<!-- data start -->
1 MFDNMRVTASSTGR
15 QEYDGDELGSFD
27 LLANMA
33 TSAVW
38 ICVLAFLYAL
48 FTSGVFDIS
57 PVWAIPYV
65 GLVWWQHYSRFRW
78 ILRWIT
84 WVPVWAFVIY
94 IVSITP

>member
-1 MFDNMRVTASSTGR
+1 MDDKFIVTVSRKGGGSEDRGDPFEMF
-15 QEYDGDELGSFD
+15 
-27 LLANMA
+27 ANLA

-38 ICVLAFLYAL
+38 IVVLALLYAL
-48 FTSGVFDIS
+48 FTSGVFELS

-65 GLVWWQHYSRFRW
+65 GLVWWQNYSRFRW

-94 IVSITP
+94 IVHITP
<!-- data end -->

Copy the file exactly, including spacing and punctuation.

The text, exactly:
1 MFDNMRVTASSTGR
15 QEYDGDELGSFD
27 LLANMA
33 TSAVW
38 ICVLAFLYAL
48 FTSGVFDIS
57 PVWAIPYV
65 GLVWWQHYSRFRW
78 ILRWIT
84 WVPVWAFVIY
94 IVSITP

>member
-1 MFDNMRVTASSTGR
+1 MDDKFIVTVSRKGGGSEDRGDPFEMF
-15 QEYDGDELGSFD
+15 
-27 LLANMA
+27 ANLA

-38 ICVLAFLYAL
+38 IVVLALLYAL
-48 FTSGVFDIS
+48 FTSGVFELS

-65 GLVWWQHYSRFRW
+65 GLVWWQNYSRFRW

-94 IVSITP
+94 IVHITP